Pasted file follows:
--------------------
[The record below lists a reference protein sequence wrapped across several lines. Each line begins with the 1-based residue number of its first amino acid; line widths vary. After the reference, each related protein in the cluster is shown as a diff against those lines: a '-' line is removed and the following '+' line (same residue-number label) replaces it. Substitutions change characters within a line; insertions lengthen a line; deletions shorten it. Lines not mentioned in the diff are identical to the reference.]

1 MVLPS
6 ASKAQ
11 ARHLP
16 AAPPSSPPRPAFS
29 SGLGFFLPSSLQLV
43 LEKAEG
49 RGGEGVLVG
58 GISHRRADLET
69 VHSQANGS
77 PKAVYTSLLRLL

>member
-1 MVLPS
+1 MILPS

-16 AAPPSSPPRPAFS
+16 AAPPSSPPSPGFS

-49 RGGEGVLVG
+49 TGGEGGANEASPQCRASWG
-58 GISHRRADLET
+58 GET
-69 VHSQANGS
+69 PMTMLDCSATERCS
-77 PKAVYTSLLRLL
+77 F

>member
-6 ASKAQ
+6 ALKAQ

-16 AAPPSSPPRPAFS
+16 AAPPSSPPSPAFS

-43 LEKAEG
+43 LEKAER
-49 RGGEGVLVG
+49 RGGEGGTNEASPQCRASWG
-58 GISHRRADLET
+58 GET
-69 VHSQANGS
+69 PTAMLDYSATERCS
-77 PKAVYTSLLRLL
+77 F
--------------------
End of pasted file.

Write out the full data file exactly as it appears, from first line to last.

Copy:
[The record below lists a reference protein sequence wrapped across several lines. Each line begins with the 1-based residue number of its first amino acid; line widths vary. After the reference, each related protein in the cluster is shown as a diff against those lines: a '-' line is removed and the following '+' line (same residue-number label) replaces it. Substitutions change characters within a line; insertions lengthen a line; deletions shorten it. Lines not mentioned in the diff are identical to the reference.]

1 MVLPS
6 ASKAQ
11 ARHLP
16 AAPPSSPPRPAFS
29 SGLGFFLPSSLQLV
43 LEKAEG
49 RGGEGVLVG
58 GISHRRADLET
69 VHSQANGS
77 PKAVYTSLLRLL

>member
-1 MVLPS
+1 MILPS

-16 AAPPSSPPRPAFS
+16 AAPPSSPPSPGFS

-49 RGGEGVLVG
+49 TGGEGGANEASPQCRASWG
-58 GISHRRADLET
+58 GET
-69 VHSQANGS
+69 PMTMLDCSATERCS
-77 PKAVYTSLLRLL
+77 F

>member
-6 ASKAQ
+6 ALKAQ

-16 AAPPSSPPRPAFS
+16 AAPPSSPPSPAFS

-43 LEKAEG
+43 LEKAER
-49 RGGEGVLVG
+49 RGGEGGTNEASPQCRASWG
-58 GISHRRADLET
+58 GET
-69 VHSQANGS
+69 PTAMLDYSATERCS
-77 PKAVYTSLLRLL
+77 F